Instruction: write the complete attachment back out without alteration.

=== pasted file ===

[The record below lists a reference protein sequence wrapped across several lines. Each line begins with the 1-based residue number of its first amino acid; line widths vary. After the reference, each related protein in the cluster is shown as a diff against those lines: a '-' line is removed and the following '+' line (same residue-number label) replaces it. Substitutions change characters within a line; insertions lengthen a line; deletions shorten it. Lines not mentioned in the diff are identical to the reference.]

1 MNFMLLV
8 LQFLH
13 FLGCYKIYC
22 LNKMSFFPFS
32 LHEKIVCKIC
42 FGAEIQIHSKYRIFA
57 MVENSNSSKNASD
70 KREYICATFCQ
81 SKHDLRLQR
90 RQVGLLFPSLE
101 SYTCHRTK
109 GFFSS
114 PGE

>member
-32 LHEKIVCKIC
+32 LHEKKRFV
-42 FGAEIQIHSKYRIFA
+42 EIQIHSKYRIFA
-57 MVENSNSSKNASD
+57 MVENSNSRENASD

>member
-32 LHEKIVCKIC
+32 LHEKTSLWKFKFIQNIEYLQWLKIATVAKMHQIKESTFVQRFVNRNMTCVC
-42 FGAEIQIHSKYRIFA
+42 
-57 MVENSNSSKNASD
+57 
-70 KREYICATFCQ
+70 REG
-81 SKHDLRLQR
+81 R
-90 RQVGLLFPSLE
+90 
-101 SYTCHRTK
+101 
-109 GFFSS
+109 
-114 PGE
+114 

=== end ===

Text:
[The record below lists a reference protein sequence wrapped across several lines. Each line begins with the 1-based residue number of its first amino acid; line widths vary. After the reference, each related protein in the cluster is shown as a diff against those lines: a '-' line is removed and the following '+' line (same residue-number label) replaces it. Substitutions change characters within a line; insertions lengthen a line; deletions shorten it. Lines not mentioned in the diff are identical to the reference.]

1 MNFMLLV
8 LQFLH
13 FLGCYKIYC
22 LNKMSFFPFS
32 LHEKIVCKIC
42 FGAEIQIHSKYRIFA
57 MVENSNSSKNASD
70 KREYICATFCQ
81 SKHDLRLQR
90 RQVGLLFPSLE
101 SYTCHRTK
109 GFFSS
114 PGE

>member
-32 LHEKIVCKIC
+32 LHEKKRFV
-42 FGAEIQIHSKYRIFA
+42 EIQIHSKYRIFA
-57 MVENSNSSKNASD
+57 MVENSNSRENASD

>member
-32 LHEKIVCKIC
+32 LHEKTSLWKFKFIQNIEYLQWLKIATVAKMHQIKESTFVQRFVNRNMTCVC
-42 FGAEIQIHSKYRIFA
+42 
-57 MVENSNSSKNASD
+57 
-70 KREYICATFCQ
+70 REG
-81 SKHDLRLQR
+81 R
-90 RQVGLLFPSLE
+90 
-101 SYTCHRTK
+101 
-109 GFFSS
+109 
-114 PGE
+114 